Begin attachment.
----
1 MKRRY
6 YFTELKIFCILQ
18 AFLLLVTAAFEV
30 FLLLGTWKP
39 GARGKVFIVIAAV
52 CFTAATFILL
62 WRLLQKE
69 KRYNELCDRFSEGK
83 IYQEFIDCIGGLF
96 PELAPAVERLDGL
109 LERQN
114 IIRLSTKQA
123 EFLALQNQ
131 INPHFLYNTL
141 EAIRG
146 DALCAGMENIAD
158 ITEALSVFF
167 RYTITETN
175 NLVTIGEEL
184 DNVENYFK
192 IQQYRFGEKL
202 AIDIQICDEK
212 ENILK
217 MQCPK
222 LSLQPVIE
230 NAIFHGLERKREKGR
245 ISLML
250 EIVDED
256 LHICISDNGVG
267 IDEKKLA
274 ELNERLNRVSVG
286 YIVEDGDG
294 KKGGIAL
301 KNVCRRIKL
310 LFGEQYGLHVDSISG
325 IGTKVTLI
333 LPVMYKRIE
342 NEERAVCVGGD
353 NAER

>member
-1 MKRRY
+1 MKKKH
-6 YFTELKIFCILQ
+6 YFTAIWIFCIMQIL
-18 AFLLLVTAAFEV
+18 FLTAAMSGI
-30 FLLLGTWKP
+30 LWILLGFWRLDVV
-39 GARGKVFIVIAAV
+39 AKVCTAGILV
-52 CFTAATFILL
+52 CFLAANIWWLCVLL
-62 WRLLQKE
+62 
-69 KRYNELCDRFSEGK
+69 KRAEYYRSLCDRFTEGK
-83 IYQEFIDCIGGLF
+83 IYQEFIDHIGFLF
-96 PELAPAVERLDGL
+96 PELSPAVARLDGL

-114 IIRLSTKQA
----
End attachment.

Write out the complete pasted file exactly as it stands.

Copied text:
1 MKRRY
6 YFTELKIFCILQ
18 AFLLLVTAAFEV
30 FLLLGTWKP
39 GARGKVFIVIAAV
52 CFTAATFILL
62 WRLLQKE
69 KRYNELCDRFSEGK
83 IYQEFIDCIGGLF
96 PELAPAVERLDGL
109 LERQN
114 IIRLSTKQA
123 EFLALQNQ
131 INPHFLYNTL
141 EAIRG
146 DALCAGMENIAD
158 ITEALSVFF
167 RYTITETN
175 NLVTIGEEL
184 DNVENYFK
192 IQQYRFGEKL
202 AIDIQICDEK
212 ENILK
217 MQCPK
222 LSLQPVIE
230 NAIFHGLERKREKGR
245 ISLML
250 EIVDED
256 LHICISDNGVG
267 IDEKKLA
274 ELNERLNRVSVG
286 YIVEDGDG
294 KKGGIAL
301 KNVCRRIKL
310 LFGEQYGLHVDSISG
325 IGTKVTLI
333 LPVMYKRIE
342 NEERAVCVGGD
353 NAER

>member
-1 MKRRY
+1 MKKKH
-6 YFTELKIFCILQ
+6 YFTAIWIFCIMQIL
-18 AFLLLVTAAFEV
+18 FLTAAMSGI
-30 FLLLGTWKP
+30 LWILLGFWRLDVV
-39 GARGKVFIVIAAV
+39 AKVCTAGILV
-52 CFTAATFILL
+52 CFLAANIWWLCVLL
-62 WRLLQKE
+62 
-69 KRYNELCDRFSEGK
+69 KRAEYYRSLCDRFTEGK
-83 IYQEFIDCIGGLF
+83 IYQEFIDHIGFLF
-96 PELAPAVERLDGL
+96 PELSPAVARLDGL

-114 IIRLSTKQA